THE MICHIGAN DAILY
SUNDAY, MN 29, 1952
Refugees, Blackmarketeers Swell Turbulent Pus
EDITOR'S NOTE: This is the first in a series of photo features on
Korea. The author, who graduated from the University in 1950, is pre-
sently stationed there with the United States Army.
CPL. ROBERT R. KORFF
PUSAN, Korea-Even at its best Pusan, Korea could never be a
casual city-casual, that is, in the sense of being satisfied with its
past, content in its present, and confident in its future. Adversity has
plagued this seaport too frequently to allow it any measure of com-
Yet the earmarks of war are not evident in Pusan as they are in
Seoul, Po'hang-dong, or, perhaps, Chorwon. There are no bombed
buildinw6, cratered streets, or piles of rubble in Pusan. The physical
manifestations of war are not there.
IN THE FALL of 1950 when the North Koreans pounded at the
gates of Pusan in an attempt to push the U.N. forces off the Korean
peninsula, Pusan became the bulwark of defense. The necessary estab-
lishment of the now famous "Pusan Perimeter" served to remind the
city that it was not entirely free from the threat of tyranny and
Today, in spite of its endurance through the wear of time
and war, Pusan is too concerned with itself, too occupied with the
business of survival to be casual. The bustle and noise of big city
life are present. The crowds, the traffic, and familiar sounds of
metropolitanism rise from its clay and straw roofs.
The real tragedy of Pusan is a subtle one. Endangered by its
over-population, the cosmopolitan air of the city seems only a mask,
for it has the perceptible nature of an overgrown village. Thousands
of refugees, driven from homes in the north, have forcibly become
urbanites in Pusan.
* * * *
TRAGIC EVIDENCE of their disappointment lines the dirty
streets of the city. Peddlers and beggars, beyond description, are seen
either approaching soldiers for a "touch," or stooping in the gutters
for a discarded cigarette butt. Shoppers jam street cars with the
intensity of sardines. Children can be seen seeking amusement by
floating blocks of wood, resembling crude boats, in the stagnant pools
of the gutters.
Others, barefooted, half-clothed find diversion in jumping
rope or plating ball in the murky side streets. Perhaps these chil-
dren are the only ones who are certain of a destination, if only
momentary, because in spite of the busy scramble of Pusan, all
seems to be without purpose.
In the midst of the squalor, the uncertainty, the clamor, oppor-
tunists have flourished. Blackmarketeers are becoming rich. Tons of
G.I. clothing and equipment is sold on the back streets. In one shop-
ping section called "The Jungle" because of its density and labyrinth
of stalls, one can find a wealth of American goods, from cigarettes to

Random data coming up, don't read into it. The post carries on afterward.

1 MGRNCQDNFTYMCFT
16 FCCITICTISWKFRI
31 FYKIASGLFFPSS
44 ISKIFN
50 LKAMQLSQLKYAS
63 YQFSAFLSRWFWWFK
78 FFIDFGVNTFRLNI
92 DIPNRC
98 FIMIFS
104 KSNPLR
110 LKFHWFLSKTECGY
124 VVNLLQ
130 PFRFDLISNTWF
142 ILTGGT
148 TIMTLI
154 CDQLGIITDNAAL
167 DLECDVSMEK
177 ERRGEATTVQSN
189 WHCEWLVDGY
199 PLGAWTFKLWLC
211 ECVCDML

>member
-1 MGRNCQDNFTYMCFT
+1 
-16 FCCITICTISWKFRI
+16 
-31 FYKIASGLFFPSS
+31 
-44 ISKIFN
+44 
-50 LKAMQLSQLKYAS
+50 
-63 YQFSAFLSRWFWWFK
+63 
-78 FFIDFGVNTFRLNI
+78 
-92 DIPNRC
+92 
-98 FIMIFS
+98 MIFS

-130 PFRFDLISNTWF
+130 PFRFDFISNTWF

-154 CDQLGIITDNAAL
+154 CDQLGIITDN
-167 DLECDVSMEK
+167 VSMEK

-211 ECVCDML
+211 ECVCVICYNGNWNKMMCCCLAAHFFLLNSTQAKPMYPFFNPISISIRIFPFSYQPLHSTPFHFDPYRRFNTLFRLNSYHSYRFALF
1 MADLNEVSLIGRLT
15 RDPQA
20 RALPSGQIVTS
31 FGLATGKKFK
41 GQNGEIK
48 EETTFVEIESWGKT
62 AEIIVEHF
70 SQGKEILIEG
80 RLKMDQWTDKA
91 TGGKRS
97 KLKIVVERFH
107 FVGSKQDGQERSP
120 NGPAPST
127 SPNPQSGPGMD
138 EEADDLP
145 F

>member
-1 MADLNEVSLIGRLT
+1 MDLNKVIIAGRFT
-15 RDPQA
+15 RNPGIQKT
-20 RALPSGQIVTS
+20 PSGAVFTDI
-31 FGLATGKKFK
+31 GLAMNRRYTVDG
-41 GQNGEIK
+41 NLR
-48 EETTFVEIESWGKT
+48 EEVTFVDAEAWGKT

auto parts. For the G.I. who has ignored the Off Limits signs posted
on the houses that screen the market from the main streets, "The
Jungle" is as fascinating as it is foreboding.
PROFITEERING WEARS other faces. Children, anywhere from
six to sixteen, scatter themselves among the conglomerate crowds, pos-
ing as shoe shine boys. Although there most assuredly are plenty of
honest shoe shine boys, many are organized into small bands for the
purpose of thievery.
These well-organized gangs pool their loot and peddle it
through the aid of a "fence." The gang will alternate, working one
part of the city and shifting operations to another part when the
pressure of Military Police and National Police begins to close in
on them. The stolen goods invariably show up on the blackmarket.
This is not to imply that Pusan is a city of thieves. Such crime
only naturally develops among a people who have never had much
materially and who have suddenly seen their city spring up in a wealth
of war goods.
For all its indomitable turbulence Pusan would like to settle,
and assume at least a semblance of normalcy. But for the present,
it cannot. It is an artery for military traffic and supply as much
as it is a melting pot of refugees and U.N. soldiers.
It cannot stop long enough to breathe, pause long enough to dream
for a future, because the pace of adversity catches it in its swirl.
"Serve Yourself the Best"
BREAKFAST 7-11 A.M.
DINNER 5-7 P.M.
CLOSED - Saturday Evening
and all day Sunday
338 MAYNARD STREET
"through the Arcade"
A REFUGEE WIDOW AND CHILD REST FROM THEIR JOURNIES
ICpl. Edward H. Johnson
Ink, Zipper Note Books,
Note Book Paper, Brief
Cases, Greeting Cards.
SOLD - RENTED - REPAIRED
Webster-Chicago Wire & Tape Recorders
314 S. State St.
A PARADE OF" A-FRAMES TRUDGES TO MARKET WITH STRAW AND CLOTH.
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